By DM Ritzlin
No Artpunk #2
The secret caves beneath the necropoli of Desazu are riddled with danger and nefarious evil. A bizarre cult led by a perverse necromancer has been desecrating graves and plundering corpses for their own foul uses. Who will put an end to their heinous deeds? Only those brave enough to venture into… THE LAIR OF THE BRAIN EATERS
This 13 page bonze-agy dungeon is set in tunnels under a cemetery. Sub-humans, undead, and rats combine with some leftover temple elements to give a straightforward crawl with utilitarian descriptions. It’s heart is in the right place, but comes off staid.
This has some good things going for it. You’ve got some great in-voice rumors and non-standard potions (eat some brains!) and descriptive treasures. Who doesn’t want The Nycoptic Manuscripts, (unless you’re looking for the unabridged edition?) Or, to eat the brain of a giant to get giant strength? Or, a skill with a gold tooth? Nothing like doing a little desecration when you’re in the tunnels under the cemetery. It’s also got some decent interactivity … in place. A wooden plank laid out on the floor in an empty room … why is that there? That’s weird. Except it runs over a pit hidden by an illusionary floor. Pay the fuck attention, kiddos, or suffer for it. Several of the monsters get a retheme. Humans get to be shaggy subhumans, mutated by eating diseased brains (a nod to our British games?) while rats, in places, breathe fire. When this thing hits it hits well. A giant venus flytrap with little buds that look like brains. “The Yoinog do not find these “impossible brains” nearly as savory as the real thing, but a man’s gotta eat…” A sly little comment like that warms my heart. And the fact that it manages to take a standard monster, tweak it a bit, and then make it fit perfectly in to the adventure? Gold. We get a rough little order of battle in places and a decent number of traps and specials without it seeming like that’s all the dungeon it.
And yet I’m left feeling more than a little disappointed in it. The descriptions of the rooms are very workmanlike. Not much imagery to be found, and an emphasis on … I don’t know … the facts of the room? It tells you, matter of factly, what is in the room, without embellishment or joy. A main room has a couple of statues in it “On either side of the wall separating the two rooms is a statue of Veshakul-a, the goddess of death, similar to the one in area 19, although these are 5½’ tall.” And, there’s a gotcha or two, like a room whose doors swing shut and wizard lock. *sigh*.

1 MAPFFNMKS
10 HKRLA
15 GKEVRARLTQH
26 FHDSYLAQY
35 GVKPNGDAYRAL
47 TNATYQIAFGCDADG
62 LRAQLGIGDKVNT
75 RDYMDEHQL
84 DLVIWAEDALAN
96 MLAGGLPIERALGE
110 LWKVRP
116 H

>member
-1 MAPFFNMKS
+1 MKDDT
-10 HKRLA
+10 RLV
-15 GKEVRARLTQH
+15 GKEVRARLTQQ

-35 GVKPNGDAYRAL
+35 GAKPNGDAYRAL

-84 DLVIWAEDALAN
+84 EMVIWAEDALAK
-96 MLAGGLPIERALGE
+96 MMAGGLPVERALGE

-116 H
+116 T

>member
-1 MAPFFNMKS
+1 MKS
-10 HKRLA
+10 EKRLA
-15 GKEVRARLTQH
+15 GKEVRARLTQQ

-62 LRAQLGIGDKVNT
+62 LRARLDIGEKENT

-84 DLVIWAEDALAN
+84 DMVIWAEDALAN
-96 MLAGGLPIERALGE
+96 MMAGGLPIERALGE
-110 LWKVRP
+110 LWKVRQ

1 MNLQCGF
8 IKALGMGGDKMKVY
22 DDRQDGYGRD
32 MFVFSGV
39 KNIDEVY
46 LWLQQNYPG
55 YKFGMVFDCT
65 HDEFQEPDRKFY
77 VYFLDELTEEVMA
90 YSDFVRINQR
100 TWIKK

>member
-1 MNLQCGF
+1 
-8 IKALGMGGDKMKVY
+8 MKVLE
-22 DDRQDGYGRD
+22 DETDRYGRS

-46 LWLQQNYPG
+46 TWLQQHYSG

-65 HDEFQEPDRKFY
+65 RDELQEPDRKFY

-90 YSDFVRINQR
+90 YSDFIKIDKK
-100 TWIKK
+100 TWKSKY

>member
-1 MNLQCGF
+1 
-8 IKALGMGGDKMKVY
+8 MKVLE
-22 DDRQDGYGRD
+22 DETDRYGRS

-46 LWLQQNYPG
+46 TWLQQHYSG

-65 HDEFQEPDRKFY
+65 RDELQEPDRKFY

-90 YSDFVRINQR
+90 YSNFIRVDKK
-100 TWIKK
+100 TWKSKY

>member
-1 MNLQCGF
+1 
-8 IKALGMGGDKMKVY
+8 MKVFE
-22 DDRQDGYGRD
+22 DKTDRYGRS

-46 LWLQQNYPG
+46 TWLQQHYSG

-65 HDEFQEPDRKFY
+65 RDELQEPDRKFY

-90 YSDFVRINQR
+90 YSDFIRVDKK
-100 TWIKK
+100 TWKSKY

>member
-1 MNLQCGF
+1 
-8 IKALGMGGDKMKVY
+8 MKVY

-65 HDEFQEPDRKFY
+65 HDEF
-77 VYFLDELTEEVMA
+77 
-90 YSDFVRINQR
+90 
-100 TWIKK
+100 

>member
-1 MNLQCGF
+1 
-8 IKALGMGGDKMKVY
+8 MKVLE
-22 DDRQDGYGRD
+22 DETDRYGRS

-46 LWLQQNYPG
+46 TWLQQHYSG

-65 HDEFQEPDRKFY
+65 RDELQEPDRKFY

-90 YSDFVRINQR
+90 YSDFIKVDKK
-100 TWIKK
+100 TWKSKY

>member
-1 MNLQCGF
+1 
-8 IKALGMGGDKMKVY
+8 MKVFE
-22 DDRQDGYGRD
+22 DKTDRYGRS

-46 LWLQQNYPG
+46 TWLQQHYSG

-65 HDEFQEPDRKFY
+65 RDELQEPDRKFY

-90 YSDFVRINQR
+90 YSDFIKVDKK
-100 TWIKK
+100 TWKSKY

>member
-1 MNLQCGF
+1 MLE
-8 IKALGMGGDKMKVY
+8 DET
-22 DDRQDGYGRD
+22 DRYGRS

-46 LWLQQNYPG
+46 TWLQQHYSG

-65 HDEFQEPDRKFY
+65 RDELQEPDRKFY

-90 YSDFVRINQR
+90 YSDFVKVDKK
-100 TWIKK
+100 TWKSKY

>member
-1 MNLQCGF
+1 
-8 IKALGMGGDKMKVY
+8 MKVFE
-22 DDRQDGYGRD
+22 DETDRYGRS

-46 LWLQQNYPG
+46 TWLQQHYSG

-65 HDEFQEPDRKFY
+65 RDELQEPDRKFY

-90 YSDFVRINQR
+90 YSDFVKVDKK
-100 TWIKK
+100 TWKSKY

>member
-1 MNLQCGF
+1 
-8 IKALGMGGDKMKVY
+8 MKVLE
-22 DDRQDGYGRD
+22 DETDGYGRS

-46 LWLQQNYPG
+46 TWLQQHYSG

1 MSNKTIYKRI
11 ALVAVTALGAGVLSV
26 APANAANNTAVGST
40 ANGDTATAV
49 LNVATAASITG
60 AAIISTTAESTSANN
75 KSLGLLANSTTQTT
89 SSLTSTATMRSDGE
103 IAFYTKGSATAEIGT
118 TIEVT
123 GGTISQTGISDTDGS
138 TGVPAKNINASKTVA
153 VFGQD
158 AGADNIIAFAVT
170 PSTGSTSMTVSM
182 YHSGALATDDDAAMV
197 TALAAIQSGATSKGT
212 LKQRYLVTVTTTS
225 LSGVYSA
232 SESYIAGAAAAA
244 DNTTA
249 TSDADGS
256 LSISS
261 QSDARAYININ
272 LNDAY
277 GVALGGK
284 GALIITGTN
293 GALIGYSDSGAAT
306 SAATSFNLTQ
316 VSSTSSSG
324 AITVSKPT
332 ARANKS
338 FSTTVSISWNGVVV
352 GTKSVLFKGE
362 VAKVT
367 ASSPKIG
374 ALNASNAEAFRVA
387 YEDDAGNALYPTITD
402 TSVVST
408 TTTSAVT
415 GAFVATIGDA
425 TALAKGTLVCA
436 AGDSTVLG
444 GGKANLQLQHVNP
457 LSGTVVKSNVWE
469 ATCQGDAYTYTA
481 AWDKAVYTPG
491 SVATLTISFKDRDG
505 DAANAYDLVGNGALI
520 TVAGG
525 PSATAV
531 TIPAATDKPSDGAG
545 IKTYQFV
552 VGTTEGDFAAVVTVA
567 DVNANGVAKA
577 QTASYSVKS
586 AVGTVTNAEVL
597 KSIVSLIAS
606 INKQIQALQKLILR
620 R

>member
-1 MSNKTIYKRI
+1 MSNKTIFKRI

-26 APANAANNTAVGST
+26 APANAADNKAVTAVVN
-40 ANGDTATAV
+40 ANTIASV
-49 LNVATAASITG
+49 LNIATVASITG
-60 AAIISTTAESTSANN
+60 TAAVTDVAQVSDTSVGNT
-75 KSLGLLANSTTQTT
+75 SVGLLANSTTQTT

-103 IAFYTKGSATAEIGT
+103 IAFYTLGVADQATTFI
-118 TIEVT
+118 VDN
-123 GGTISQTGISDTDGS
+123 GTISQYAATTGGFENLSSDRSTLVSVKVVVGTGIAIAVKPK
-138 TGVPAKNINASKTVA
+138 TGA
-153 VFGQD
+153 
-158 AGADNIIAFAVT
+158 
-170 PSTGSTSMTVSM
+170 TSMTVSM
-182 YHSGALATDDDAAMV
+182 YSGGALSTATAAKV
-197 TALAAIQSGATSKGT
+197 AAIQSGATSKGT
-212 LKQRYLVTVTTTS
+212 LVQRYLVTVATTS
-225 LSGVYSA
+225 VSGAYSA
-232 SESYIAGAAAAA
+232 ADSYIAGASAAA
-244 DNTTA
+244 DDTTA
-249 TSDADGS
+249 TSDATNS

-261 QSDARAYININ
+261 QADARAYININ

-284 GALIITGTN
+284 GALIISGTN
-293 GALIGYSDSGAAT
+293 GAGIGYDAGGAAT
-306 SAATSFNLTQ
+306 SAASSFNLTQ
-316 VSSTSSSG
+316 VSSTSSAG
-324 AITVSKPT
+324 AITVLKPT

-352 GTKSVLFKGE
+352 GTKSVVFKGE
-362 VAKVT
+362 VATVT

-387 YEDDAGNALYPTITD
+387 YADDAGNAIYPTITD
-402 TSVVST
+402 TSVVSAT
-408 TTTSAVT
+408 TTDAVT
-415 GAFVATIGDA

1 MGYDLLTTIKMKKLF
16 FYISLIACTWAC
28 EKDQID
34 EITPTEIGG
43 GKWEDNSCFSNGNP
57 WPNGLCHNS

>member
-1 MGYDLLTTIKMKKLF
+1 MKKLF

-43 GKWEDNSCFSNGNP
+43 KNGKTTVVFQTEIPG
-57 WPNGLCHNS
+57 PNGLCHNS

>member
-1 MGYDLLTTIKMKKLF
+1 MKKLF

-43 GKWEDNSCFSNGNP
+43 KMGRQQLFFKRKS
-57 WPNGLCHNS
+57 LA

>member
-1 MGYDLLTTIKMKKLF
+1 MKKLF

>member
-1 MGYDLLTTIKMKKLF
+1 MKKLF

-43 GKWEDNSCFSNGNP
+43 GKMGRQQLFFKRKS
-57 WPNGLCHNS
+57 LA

I get it that writing a good description is hard, but thats what sets an plain adventure apart from a good one. You gotta work this shit. And “This colony of rats made its way into Obb
Nyreb’s enchanted brain supply.” ain’t gonna do it for me. You want to describe the smell, the crunchy floor, and so on. Give them DM something to work with to riff on. The encounters don’t overstay their welcome, but in many cases they don’t really provide much in the way of that vibe that can turn a book roll on a table in to something that really hits home.
This needs to be tightened up. The room descriptions need a good edit. Both to remove filler word and place important things first, and to amp up the room environments a bit. I’m not talking set piece shit, and there’s always a place for an empty chamber with just a spiral staircase in it, but rooms like the rats nest are a good example of what is just expanded minimalism. Which I do not like. And, once you look at that room and make it better, why not do the main rooms also?
Before I regert this one, I want to touch on the entrances to the dungeon. There are two. The main entrance is in a mausoleum in the cemetery. It’s got nothing special to it on the outside and the inside entrance is well hidden. It’s not gonna be easy for the party to find. And, the lead in to this adventure is nothing special either. What this means is there’s some implied work for the DM to do. The DM is going to have to conjure up a stake out in the cemetery, maybe some tracks, or the party following people at night. I like this. I know, I know, I usually bitch about the adventure supporting the DM. But, this doesn’t mean that we need to spoon feed the DM. You can absolutely leave things for the DM to embellish and build on. As long as you do it well. And I think this does. It uses only a sentence or two, if that, to set things up. But, once combined with the rumours table, the party is heading in the right direction and the DM can fill in this little bit, just as the DM might fill in an inn or town or hook to get the rumours from. The second entrance is in the woods behind the cemetery, which a certain rumour might lead the party to. Good job on the entrances, and the mausoleum especially, feels like your entering in to a dungeon.